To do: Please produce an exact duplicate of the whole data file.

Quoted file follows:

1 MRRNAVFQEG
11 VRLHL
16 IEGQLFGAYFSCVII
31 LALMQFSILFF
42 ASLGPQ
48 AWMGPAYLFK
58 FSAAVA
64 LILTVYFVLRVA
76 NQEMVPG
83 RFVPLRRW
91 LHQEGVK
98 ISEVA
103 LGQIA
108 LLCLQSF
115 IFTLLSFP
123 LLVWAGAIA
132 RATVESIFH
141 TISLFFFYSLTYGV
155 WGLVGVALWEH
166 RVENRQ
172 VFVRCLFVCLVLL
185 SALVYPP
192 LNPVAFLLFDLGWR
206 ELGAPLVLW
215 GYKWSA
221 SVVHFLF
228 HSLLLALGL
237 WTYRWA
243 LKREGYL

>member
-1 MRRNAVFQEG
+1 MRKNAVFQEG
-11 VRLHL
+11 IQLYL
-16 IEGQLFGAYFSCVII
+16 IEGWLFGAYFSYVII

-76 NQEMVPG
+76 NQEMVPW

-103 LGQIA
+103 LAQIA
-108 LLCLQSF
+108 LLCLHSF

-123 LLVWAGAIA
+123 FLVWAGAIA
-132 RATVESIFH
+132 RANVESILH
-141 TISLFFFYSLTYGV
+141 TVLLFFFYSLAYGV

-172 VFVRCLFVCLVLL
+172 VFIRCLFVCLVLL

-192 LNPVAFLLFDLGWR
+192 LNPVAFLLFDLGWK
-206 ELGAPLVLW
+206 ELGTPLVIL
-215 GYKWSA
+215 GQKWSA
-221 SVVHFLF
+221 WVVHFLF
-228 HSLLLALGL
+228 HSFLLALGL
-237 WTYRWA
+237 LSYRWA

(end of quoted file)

1 MRRNAVFQEG
11 VRLHL
16 IEGQLFGAYFSCVII
31 LALMQFSILFF
42 ASLGPQ
48 AWMGPAYLFK
58 FSAAVA
64 LILTVYFVLRVA
76 NQEMVPG
83 RFVPLRRW
91 LHQEGVK
98 ISEVA
103 LGQIA
108 LLCLQSF
115 IFTLLSFP
123 LLVWAGAIA
132 RATVESIFH
141 TISLFFFYSLTYGV
155 WGLVGVALWEH
166 RVENRQ
172 VFVRCLFVCLVLL
185 SALVYPP
192 LNPVAFLLFDLGWR
206 ELGAPLVLW
215 GYKWSA
221 SVVHFLF
228 HSLLLALGL
237 WTYRWA
243 LKREGYL

>member
-1 MRRNAVFQEG
+1 MRKNAVFQEG
-11 VRLHL
+11 IQLYL
-16 IEGQLFGAYFSCVII
+16 IEGWLFGAYFSYVII

-76 NQEMVPG
+76 NQEMVPW

-103 LGQIA
+103 LAQIA
-108 LLCLQSF
+108 LLCLHSF

-123 LLVWAGAIA
+123 FLVWAGAIA
-132 RATVESIFH
+132 RANVESILH
-141 TISLFFFYSLTYGV
+141 TVLLFFFYSLAYGV

-172 VFVRCLFVCLVLL
+172 VFIRCLFVCLVLL

-192 LNPVAFLLFDLGWR
+192 LNPVAFLLFDLGWK
-206 ELGAPLVLW
+206 ELGTPLVIL
-215 GYKWSA
+215 GQKWSA
-221 SVVHFLF
+221 WVVHFLF
-228 HSLLLALGL
+228 HSFLLALGL
-237 WTYRWA
+237 LSYRWA